Aviation Lawyer and former RAF pilot urges prompt publication of an accident report.
Specialist aviation lawyer at law firm Ashfords LLP, who has significant professional experience in flying multi-engine aircraft and acting in air accidents involving twin engine aircraft, says that the cause(s) of this catastrophic accident need to be promptly identified so that lessons can be learned.
On 17 April 2017 a Piper PA-31T Cheyenne II crashed next to a Lidl supermarket in Tires, shortly after take-off from Cascais Airport in Portugal, killing the four persons on board, a lorry driver on the ground and injuring a number of persons on the ground. It is reported that the aircraft climbed to a height of around 300 feet, banked left despite being cleared for a right turn, and the bank to the left increased along with a decrease in airspeed which resulted in the aircraft entering an aerodynamic stall, causing loss of lift and the steep descent to the impact point.
Ashfords' Aviation Team specialises in representing the victims of air accidents. Jim Morris, a former RAF pilot and Head of Aviation at Ashfords, has acted in air accidents involving engine failures on twin engine aircraft shortly after take-off, such as the Sita Air Dornier crash in Nepal, as well as crashes into cities and occupied areas that have resulted in deaths and injuries to victims on the ground, including the police helicopter crash into the city of Glasgow, and the Shoreham Air Show Hunter Jet crash onto a busy road.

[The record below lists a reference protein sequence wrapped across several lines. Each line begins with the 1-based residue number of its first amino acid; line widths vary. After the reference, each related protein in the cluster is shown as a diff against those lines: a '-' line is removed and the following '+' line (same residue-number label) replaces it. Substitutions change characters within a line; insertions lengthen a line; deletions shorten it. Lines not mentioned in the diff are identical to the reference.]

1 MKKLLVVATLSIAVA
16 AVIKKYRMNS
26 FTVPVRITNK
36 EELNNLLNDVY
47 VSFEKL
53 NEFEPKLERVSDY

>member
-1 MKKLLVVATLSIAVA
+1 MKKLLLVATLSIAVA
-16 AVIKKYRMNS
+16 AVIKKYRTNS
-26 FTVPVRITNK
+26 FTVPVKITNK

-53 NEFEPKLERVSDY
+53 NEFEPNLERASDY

Jim Morris commented: "This crash of a twin engine aircraft into a residential area is extremely concerning. The nature of the catastrophic failure that caused the complete loss of control of this aircraft needs to be identified promptly, so that lessons can be learned and appropriate measures implemented to improve flight safety.
"It is to be hoped that the air accident investigators will be able to quickly identify the key factors that caused this crash and publish a preliminary accident report. It is early days, but a number of factors will be considered, including the weather conditions, the pilot's handling of the aircraft, whether one or both engines lost power, whether there was a fire or another problem (such as damage to flying controls) that caused loss of control and if it was a single engine failure, and why the pilot was not able to maintain control and climb on one engine.
"This is a devastating crash and our thoughts are with the families who lost loved ones and the persons injured."